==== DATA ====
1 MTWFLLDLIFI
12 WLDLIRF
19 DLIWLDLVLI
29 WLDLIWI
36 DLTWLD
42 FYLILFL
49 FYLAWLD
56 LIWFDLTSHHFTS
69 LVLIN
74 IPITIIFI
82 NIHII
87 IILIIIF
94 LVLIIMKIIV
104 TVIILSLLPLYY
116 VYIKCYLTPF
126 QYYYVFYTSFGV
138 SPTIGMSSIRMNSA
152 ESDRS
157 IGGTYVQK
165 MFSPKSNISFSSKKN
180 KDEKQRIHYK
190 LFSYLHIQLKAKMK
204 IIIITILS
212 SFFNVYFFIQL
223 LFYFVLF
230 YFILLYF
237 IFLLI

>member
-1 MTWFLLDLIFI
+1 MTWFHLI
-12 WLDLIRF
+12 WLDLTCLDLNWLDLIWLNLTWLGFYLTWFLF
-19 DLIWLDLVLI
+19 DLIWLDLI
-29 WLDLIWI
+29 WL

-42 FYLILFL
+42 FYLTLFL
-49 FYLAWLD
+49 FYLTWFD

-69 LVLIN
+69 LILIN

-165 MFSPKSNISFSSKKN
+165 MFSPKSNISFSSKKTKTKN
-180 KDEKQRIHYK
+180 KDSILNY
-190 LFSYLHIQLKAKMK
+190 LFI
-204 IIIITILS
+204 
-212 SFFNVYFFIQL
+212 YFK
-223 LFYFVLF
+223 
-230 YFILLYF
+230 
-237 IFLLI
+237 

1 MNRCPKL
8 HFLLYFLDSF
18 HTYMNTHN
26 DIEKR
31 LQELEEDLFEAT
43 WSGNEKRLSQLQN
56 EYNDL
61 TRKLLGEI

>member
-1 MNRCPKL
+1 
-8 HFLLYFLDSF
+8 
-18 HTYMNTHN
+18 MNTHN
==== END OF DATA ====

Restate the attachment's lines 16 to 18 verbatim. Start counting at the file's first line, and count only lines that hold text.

126 QYYYVFYTSFGV
138 SPTIGMSSIRMNSA
152 ESDRS